Everyone has their own take on Shakespeare, but what happens if you read Shakespeare as a Buddhist?
Thought for the Day 26.4.2016
As we saw in the BBC celebration of Shakespeare on Saturday night, everyone has their own take on the playwright. If even Prince Charles has a distinctive way of saying ‘To be or not to be’, so naturally, my own take is as a Buddhist.
Sometimes I see a play and find that it makes sense of one of the Buddha’s teachings. Macbeth, for me, is a tragedy of karma that explores the moral relationship between actions and consequences. When Macbeth murders of Duncan he destroys himself psychologically, and the effects reverberate through the world. The same connection between the individual and the world is also there in the Buddhist teaching of karma, which describes how actions impact on us and also affect the world that we experience.
Othello, meanwhile ‑ a play about how a seemingly good man comes to do something very bad – traces how someone can be manipulated and then collapse. Othello’s psychology fleshes out for me the Buddha’s teachings on how we come to believe in our delusions and how suffering follows.
But there’s a broader resonance between what I practice as a Buddhist and the mindset that Shakespeare encourages me to adopt. According to Buddhist teachings, we suffer because we become attached to limited ways of thinking. Shakespeare encourages us to understand the world from multiple perspectives, as each of the characters has their own, vividly realised point of view. We see the principal characters in relation to others, but also glimpse their inner lives when we overhear them speaking to themselves.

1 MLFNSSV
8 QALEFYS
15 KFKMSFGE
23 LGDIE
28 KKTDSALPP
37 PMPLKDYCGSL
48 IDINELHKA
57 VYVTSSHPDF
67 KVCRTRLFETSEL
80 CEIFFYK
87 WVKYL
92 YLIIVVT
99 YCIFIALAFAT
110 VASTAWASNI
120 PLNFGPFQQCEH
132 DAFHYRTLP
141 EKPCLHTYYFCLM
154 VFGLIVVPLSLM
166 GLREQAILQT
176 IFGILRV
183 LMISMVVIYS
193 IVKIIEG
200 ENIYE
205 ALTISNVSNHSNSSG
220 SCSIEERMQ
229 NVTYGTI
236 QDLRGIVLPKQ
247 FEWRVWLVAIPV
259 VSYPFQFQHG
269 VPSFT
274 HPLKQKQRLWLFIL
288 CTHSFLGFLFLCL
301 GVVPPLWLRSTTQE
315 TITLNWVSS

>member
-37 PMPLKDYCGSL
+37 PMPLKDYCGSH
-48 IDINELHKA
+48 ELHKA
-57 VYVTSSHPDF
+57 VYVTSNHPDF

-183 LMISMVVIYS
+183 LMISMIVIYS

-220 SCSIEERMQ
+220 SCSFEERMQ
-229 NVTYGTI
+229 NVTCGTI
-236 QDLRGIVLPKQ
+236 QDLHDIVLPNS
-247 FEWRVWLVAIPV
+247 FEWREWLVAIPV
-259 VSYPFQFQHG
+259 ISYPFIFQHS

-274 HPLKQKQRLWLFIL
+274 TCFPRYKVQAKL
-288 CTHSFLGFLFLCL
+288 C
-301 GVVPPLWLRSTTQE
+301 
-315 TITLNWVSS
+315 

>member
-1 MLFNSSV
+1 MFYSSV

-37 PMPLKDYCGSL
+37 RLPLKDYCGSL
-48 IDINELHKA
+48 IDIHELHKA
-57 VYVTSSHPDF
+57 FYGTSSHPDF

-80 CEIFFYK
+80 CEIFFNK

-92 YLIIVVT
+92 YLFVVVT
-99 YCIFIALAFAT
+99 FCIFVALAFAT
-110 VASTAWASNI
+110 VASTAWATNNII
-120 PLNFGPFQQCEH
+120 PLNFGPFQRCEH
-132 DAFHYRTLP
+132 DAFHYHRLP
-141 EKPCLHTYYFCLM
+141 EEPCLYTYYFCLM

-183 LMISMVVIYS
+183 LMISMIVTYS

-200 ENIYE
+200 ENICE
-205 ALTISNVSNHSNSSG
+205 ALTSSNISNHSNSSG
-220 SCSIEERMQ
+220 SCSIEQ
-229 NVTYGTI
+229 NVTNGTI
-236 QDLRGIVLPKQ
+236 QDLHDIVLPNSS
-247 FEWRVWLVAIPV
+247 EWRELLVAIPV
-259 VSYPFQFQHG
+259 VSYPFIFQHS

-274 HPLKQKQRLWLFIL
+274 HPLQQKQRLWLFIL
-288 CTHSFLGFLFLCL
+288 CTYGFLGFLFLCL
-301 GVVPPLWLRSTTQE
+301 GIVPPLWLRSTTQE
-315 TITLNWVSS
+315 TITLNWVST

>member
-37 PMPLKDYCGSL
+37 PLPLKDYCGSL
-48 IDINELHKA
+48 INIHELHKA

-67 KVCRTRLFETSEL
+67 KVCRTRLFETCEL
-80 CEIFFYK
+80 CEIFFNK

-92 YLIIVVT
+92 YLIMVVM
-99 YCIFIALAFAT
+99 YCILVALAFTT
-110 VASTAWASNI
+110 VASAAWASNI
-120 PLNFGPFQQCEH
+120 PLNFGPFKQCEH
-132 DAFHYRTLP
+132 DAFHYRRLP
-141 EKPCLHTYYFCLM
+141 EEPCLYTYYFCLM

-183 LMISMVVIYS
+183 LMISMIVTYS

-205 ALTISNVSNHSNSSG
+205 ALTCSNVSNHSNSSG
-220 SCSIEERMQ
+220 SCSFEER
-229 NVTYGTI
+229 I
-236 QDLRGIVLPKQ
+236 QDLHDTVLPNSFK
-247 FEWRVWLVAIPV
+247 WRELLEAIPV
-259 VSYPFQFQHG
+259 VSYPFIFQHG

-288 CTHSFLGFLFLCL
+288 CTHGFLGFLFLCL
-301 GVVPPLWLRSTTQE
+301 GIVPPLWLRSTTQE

The plays are clearly meaningful, but what they mean can’t easily be summed up in concepts. The meaning emerges in the patterning of characters, events and themes. In that way, Shakespeare teases us out of conceptual thinking into a different kind of understanding that’s close to what I explore in my Buddhist practice – a way of understanding life that includes ideas, but isn’t just intellectual.
Above all, I love the poetry that Shakespeare creates when his characters think in images and pictures. And that invites me to think – or perhaps imagine – in a similar way, and reminds me to remain alive to the metaphors that shape Buddhist teachings – life is a path; the deluded mind is on fire; change is like a river.
For me, Shakespeare is more than a poet or a playwright. Of course, he isn’t a teacher as the Buddha is. But I see them both, in different ways, as heroes of consciousness who offer new ways of seeing and open up new ways of being.